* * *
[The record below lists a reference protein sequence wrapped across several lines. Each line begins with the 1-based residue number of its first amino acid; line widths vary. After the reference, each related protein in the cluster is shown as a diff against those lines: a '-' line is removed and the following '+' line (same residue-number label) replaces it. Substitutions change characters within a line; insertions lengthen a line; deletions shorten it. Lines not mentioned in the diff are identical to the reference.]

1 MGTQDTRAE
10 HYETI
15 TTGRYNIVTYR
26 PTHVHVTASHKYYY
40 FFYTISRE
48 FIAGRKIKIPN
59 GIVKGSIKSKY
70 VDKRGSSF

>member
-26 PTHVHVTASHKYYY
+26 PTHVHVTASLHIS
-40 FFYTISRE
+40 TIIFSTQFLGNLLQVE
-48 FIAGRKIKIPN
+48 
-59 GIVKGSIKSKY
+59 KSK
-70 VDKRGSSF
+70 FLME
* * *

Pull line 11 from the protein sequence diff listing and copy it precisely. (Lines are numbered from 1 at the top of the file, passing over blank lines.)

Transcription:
-26 PTHVHVTASHKYYY